Q: My mother and older sister are trying to spoil my happiness about my upcoming wedding. I have known my ex-stepmother, “Gina,” for 20 years and have been best friends with her for the last 15. We remained close even after she divorced my biological father, who is not in the picture.
I had an appointment to go dress shopping and invited my friends, my mom and Gina (who lives out of state). When I told Mom that Gina was coming, her response was she would come “some other time.” Abby, Mom has been remarried for more than 30 years and has spent time with Gina prior to this. It’s not like they are enemies.
My older sister doesn’t get along with Gina. She told me if Gina is part of the bridal party, she won’t come to my wedding. I’m having a bachelorette party in the state where Gina lives. The invitations won’t be sent for another few months. When my older sister found out, she accused me of not telling her. I explained that I’m not planning the party, my friend will be sending out the invitations, and I wasn’t keeping anything from her. She hung up on me!
These two ladies are spoiling what should be a happy time for me. Have I done something that, from an outside perspective, you consider wrong? — Desperately Seeking Advice
A: Your mother’s refusal to participate in the selection of your wedding gown was an example of passive aggression. Your mother and sister aren’t trying to spoil your happiness about your wedding. They are trying to manipulate and blackmail you into excluding your former stepmother. From this outsider’s perspective, you have done nothing wrong, but they have.
Q: I recently started volunteering at a wonderful organization and was asked to assist the board with a special project. At the initial meeting with two of the board members, everything was going well until the first board member excused himself and the other one immediately began to badmouth the person who had left the room.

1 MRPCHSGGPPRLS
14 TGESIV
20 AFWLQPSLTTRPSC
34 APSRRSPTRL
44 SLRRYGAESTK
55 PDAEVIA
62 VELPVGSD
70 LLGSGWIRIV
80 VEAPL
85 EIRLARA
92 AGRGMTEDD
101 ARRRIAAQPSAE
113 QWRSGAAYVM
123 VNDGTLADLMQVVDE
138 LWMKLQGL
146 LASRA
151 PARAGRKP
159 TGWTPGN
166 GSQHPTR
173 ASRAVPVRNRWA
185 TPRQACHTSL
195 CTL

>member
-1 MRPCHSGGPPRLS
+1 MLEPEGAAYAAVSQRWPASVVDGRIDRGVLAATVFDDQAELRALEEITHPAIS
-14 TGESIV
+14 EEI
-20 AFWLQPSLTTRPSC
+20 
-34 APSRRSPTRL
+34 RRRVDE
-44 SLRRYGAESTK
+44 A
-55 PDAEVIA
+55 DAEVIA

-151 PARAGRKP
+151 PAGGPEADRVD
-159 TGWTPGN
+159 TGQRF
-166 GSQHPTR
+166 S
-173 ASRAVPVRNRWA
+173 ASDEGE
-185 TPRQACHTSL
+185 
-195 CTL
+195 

I’m new to volunteering here. Neither board member knows me at all. It made me very uncomfortable, and I didn’t know how to respond. These two individuals have known each other for many years.
I don’t want to get involved in this petty business, but I’ll have to work closely with both of them in the coming months. Most of my interactions will be with the person who was spoken about poorly. At least three board members have recently quit because of this person. How should I proceed? — New Volunteer in Illinois
A: Proceed by not allowing yourself to get dragged into board politics. If one board member starts badmouthing another, excuse yourself.
If three people have quit, there are obviously problems with the governance of this organization. If you can do your job without getting involved in the dysfunction, stick with it. If you can’t, then for your own sanity, find another place to donate your time and talents.
Write Dear Abby at DearAbby.com or P.O. Box 69440, Los Angeles, CA 90069.